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Get Ready…Widespread Commercial Drone Use is on the Horizon

July 16, 2015
Agriculture Blog Post

Originally published in Michigan Farm News, July 2015.

The agricultural community seems poised and ready to start using unmanned aerial vehicles ("UAVs") as part of its regular agricultural operations. More commonly known as drones, these flying devices have the potential to change the face of the agriculture industry in the United States. With safety considerations in mind, the Federal Aviation Administration ("FAA") has been slow to approve any widespread commercial use of UAVs, but recent agency actions have indicated a move in that direction.

Farmers and startup companies across the country can see the potential agricultural uses of UAVs. For example, Agribotix is a Colorado-based drone company that markets its drones for their advanced imaging capabilities. The company targets farmers as its primary market, although currently it is focusing on more drone-friendly countries like Brazil and Australia. The maps generated by UAVs can be used for purposes such as measuring crop health, identifying areas prone to weeds and pests, monitoring crop irrigation, evaluating spray drift from neighboring crops, and estimating yield. Managing crops in this more comprehensive, targeted manner could lead to tremendous cost savings and significantly increased yields for farmers.

Of course, drone technologies must be implemented carefully and with safety considerations in mind, particularly given that the U.S. has a busy, complex airspace. The FAA regulates the use of UAVs, but to the frustration of some U.S. farmers, the agency has taken a slow pace in approving widespread commercial drone use. Although current FAA regulations permit the recreational use of small UAVs and model aircraft that fly below 400 feet and remain in the operator's sight and control, commercial use of UAVs is only allowed on a case-by-case basis, usually via a special exemption and waiver.

More widespread permission to use UAVs commercially appears close at hand, however. In February of 2015, the FAA released draft regulations permitting the commercial use of UAVs, subject to several restrictions. The proposed rules, which likely will take over a year to finalize, would allow UAVs weighing 55 pounds or less to fly up to 100 mph at an altitude of up to 500 feet. The use of UAVs would be permitted only during the day. Importantly, the proposed rules would require the drone operator to be FAA-certified to fly UAVs—a process that would cost around $300 and would include an aerospace knowledge test—and the UAVs would have to remain in the operator's line of vision at all times.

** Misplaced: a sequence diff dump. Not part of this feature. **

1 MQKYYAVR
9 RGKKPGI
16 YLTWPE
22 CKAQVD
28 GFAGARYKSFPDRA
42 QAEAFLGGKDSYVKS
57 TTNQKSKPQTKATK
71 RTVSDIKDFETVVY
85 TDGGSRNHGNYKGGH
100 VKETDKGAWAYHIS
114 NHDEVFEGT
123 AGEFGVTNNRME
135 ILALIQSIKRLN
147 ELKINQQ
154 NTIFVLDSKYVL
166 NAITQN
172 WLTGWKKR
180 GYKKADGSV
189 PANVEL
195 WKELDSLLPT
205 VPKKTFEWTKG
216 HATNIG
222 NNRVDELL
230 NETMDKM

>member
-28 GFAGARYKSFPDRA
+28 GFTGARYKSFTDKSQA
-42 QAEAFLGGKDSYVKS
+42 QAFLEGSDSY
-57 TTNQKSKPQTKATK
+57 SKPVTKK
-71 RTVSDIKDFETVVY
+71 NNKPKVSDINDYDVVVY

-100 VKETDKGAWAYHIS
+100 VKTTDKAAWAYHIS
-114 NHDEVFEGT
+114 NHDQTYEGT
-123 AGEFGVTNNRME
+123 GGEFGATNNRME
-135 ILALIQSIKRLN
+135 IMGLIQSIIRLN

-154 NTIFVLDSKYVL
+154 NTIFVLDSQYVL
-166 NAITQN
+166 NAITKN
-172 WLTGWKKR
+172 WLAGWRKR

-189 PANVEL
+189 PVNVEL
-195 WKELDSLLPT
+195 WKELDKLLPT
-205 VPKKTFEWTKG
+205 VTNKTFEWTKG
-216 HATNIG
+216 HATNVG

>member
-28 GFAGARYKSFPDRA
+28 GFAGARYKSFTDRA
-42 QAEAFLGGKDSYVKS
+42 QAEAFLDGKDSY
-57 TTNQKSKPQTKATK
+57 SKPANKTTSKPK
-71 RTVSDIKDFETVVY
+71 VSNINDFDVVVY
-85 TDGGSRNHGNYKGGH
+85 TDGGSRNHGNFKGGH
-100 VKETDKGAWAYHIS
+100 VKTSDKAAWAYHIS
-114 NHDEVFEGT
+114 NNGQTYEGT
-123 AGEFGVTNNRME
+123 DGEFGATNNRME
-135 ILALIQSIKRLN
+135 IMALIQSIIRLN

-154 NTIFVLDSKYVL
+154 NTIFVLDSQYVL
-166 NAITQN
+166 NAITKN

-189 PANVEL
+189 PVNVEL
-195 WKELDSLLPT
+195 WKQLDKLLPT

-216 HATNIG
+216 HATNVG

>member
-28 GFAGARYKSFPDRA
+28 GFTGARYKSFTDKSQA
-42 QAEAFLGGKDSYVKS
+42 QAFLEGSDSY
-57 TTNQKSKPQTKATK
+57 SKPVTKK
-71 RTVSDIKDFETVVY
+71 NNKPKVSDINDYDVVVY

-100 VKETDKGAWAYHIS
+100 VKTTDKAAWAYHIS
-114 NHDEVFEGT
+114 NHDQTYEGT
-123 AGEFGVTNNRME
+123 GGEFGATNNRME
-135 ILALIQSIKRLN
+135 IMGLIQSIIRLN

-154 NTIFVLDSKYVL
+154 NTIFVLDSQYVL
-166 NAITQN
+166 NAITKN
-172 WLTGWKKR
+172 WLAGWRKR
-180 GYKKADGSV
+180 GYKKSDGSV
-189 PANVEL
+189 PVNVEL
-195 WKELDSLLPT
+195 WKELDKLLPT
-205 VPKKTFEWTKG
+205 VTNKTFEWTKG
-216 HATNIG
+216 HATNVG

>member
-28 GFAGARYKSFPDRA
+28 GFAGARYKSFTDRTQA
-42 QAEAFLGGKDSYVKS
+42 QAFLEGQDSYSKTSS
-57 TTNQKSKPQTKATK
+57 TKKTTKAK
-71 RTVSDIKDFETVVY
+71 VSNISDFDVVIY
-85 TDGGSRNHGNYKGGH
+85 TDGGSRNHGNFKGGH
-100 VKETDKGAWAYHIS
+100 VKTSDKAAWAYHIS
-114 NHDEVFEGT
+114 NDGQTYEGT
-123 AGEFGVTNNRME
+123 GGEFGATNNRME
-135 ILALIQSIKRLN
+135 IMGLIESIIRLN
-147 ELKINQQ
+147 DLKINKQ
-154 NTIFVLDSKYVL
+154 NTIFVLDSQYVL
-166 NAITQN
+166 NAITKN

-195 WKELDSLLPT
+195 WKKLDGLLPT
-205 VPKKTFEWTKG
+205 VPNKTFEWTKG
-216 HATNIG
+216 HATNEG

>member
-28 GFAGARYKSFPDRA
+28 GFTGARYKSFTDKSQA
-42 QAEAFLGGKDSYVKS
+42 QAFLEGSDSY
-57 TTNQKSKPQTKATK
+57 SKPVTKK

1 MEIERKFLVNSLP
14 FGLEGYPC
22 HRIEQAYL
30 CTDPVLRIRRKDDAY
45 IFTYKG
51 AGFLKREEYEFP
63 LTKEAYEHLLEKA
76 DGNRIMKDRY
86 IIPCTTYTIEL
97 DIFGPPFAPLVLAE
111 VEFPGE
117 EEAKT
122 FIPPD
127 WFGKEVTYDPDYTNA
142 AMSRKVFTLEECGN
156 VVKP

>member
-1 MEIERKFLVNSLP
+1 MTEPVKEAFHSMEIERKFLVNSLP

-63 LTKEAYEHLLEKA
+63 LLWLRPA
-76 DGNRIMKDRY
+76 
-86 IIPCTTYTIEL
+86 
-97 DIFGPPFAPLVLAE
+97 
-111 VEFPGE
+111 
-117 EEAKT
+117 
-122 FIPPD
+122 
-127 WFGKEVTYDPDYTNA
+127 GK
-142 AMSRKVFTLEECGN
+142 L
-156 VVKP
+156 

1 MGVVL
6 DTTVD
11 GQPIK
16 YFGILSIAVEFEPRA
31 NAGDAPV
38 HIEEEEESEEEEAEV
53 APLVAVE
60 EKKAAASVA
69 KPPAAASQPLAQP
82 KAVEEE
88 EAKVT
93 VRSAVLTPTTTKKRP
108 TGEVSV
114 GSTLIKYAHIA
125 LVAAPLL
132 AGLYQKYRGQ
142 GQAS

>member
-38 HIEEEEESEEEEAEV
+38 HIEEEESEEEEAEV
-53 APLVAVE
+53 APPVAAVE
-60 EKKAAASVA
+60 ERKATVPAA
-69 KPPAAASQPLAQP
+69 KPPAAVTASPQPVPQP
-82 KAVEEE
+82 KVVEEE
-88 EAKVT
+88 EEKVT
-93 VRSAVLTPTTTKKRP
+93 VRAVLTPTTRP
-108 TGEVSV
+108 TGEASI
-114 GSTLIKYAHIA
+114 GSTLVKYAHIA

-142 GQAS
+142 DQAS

Despite the restrictions in the current set of proposed rules, there is some indication that the FAA may be willing to relax these rules. In particular, the agency is facilitating research of "beyond visual line of sight" ("BVLOS") operations, which could lead the agency to approve a limited form of such operations as part of its final commercial UAV regulations. For example, the FAA has granted PrecisionHawk, a North Carolina-based UAV manufacturer that also operates in Canada, India, the UK, and Australia, permission to research BVLOS precision agriculture operations. Such partnerships may ultimately convince the FAA that BVLOS operations are safe and economically desirable.

Farmers hoping to employ UAV technologies should remain patient. Although progress is slow, the FAA is moving towards allowing more widespread commercial use of UAVs. There is huge potential for agricultural applications of UAV technology, so stay tuned and get ready!

This article was written by Kimberly VandenAkker

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